One of the best ways to enhance the language development of your child is to provide a language-rich environment at home. Children develop their language through the opportunities they have to practice language in different environments. Creating a setting which aims to promote interaction and use of language will help your child’s communication to flourish.
Engage in pretend play:
Pretend play or imaginative play is a fun and interactive way to develop your child’s language skills. Pretend play may involve a child using an object to represent something else. For example, they may sit inside a big cardboard box and pretend it is a house or use a blanket and pretend it is a cape. Children with language difficulties often struggle with pretend play, so encouraging it at home can be highly beneficial for their language development.
When engaging in pretend play, try to follow your child’s lead by responding to their interests and participating in activities they enjoy. Letting your child lead the activity will assist in building their confidence. Pretend play can be strongly linked to story creation, problem solving, narrative language, social skills and oral language. Engaging in pretend play with your child, will help them to learn to play with others by taking turns, gaining the perspective others (through role-play) and decision making. You do not need to go out and buy new toys to engage in pretend play. You can use things you already have at home such as:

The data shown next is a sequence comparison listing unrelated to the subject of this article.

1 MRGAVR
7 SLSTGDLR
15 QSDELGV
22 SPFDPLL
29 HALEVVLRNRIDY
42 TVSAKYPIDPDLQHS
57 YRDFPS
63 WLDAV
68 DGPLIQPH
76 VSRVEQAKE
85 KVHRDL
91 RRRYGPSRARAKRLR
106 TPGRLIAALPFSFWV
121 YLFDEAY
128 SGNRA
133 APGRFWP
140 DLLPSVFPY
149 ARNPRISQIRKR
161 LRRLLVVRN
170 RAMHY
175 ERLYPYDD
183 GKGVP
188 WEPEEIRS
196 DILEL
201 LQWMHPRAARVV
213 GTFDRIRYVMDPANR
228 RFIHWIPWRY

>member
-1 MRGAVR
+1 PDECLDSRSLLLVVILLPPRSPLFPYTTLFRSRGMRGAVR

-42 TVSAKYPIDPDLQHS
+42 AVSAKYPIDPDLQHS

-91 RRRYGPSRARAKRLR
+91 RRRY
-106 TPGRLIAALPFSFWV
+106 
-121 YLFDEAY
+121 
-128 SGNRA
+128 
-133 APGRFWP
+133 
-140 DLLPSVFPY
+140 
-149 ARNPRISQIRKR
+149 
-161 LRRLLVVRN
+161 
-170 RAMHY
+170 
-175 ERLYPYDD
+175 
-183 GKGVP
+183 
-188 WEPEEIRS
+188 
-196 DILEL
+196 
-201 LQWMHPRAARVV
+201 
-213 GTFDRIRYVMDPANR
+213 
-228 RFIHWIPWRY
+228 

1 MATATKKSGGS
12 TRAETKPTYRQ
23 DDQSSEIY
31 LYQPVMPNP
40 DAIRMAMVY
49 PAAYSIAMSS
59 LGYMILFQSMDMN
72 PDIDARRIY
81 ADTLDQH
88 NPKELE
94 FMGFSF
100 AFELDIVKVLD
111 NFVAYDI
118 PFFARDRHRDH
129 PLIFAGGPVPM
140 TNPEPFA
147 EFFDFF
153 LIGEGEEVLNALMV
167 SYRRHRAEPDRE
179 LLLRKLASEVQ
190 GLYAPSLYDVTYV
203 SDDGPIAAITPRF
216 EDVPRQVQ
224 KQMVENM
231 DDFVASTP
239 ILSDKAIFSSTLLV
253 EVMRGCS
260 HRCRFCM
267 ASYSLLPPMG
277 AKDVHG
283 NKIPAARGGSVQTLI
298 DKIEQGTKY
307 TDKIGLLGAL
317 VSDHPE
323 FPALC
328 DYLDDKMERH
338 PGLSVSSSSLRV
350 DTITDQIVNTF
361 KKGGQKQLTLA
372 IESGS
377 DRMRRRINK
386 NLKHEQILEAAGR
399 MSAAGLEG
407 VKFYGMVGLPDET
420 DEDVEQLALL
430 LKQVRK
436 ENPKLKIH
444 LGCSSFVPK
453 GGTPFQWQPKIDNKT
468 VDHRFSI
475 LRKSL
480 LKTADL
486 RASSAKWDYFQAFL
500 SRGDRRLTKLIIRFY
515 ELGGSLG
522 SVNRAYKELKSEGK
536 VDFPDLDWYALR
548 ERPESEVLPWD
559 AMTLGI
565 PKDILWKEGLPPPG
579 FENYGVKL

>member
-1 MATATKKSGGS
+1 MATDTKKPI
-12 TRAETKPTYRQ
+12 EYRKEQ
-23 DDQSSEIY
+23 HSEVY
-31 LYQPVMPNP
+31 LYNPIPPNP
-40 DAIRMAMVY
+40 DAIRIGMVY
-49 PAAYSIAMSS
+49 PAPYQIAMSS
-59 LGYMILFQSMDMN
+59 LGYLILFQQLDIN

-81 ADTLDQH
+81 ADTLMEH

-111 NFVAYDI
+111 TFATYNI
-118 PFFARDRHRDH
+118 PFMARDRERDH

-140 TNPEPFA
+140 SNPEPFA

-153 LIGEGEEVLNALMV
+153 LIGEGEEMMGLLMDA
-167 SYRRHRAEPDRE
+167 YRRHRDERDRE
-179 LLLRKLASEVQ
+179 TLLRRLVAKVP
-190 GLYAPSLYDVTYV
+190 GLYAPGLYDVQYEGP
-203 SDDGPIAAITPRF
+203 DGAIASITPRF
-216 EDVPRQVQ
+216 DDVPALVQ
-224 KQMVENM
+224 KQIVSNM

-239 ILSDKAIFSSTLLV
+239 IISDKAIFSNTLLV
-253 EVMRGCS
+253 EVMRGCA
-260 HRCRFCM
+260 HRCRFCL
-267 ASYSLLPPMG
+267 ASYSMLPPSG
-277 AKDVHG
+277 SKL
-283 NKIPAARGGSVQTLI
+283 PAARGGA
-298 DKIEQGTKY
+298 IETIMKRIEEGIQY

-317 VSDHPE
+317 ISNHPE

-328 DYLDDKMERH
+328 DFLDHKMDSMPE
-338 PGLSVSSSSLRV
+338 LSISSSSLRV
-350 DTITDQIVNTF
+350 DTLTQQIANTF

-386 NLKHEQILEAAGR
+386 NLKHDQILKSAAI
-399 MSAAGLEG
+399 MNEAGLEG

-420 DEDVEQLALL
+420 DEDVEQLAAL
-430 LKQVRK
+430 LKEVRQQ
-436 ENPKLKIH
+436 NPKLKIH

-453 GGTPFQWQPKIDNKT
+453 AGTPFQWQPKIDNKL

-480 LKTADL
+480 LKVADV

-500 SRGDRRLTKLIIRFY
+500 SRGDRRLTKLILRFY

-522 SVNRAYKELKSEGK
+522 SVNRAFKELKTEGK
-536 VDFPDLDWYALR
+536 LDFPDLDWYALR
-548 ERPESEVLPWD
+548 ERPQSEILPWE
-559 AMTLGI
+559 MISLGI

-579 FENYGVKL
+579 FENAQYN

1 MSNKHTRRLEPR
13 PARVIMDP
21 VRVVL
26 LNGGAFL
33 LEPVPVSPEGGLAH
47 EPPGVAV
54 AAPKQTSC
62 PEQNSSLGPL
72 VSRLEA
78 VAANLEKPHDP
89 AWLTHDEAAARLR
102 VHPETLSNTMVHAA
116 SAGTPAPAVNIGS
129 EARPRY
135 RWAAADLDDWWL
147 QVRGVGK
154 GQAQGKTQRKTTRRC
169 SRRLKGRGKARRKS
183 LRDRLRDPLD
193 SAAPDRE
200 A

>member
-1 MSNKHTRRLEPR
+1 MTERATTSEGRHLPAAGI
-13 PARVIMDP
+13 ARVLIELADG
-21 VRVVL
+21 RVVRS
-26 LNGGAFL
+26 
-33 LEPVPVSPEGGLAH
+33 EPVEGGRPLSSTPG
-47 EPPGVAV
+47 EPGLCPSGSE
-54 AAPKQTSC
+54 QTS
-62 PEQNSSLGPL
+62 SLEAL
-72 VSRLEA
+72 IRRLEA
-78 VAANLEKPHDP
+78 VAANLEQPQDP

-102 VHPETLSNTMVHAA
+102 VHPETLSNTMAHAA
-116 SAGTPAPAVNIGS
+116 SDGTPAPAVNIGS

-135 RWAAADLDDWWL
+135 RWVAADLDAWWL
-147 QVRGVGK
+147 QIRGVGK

- Old clothes
- Old mobile phones
- Cooking utensils
- Books and magazines
- Large cardboard boxes or containers
Read lots of books:
Books are an excellent, interactive tool to enhance the expressive (spoken) language of your child. When reading with your child, instead of focusing on reading the story, try to talk more about the pictures in the story.
Shared book reading provides opportunity for you to engage in conversation with your child and increase their awareness of new pictures and objects. Pointing to new pictures and emphasising new words will assist in expanding their vocabulary.
Follow your child’s lead and if they point to a picture, relate it back to the story to help improve their comprehension. Talking about the characters, setting, problem, actions and resolution will help your child to make sense of the story.
Modify the environment to encourage your child to communicate:
There are many simple strategies you can try at home to encourage your child to communicate more. Instead of placing all your child’s toys on the floor so that they are available to them, try to place toys in boxes and out of the child’s reach. When your child wants to play with a certain toy, they will need to use their talking or gesture to get assistance from you. Another strategy to promote communication is during snack or meal time. Try to provide your child with options, instead of allowing them to go and get their own food from the cupboard. Try holding up two items (for example, two types of fruit, one in each hand) and ask them which they would like. If your child is unable to name either fruit, but uses pointing to indicate which item they would like, as you hand it to them, say the name of the fruit so that you are providing a language model.
Parent: “Would you like banana or apple?”
Child: (Points to the apple)
Parent: (Hands the child the apple)
“You want apple”
If you feel like you would like some further assistance with developing your child’s language skills, please contact Kids At Max on (03) 9702 4447.
Written by Kids At Max – Speech Pathologist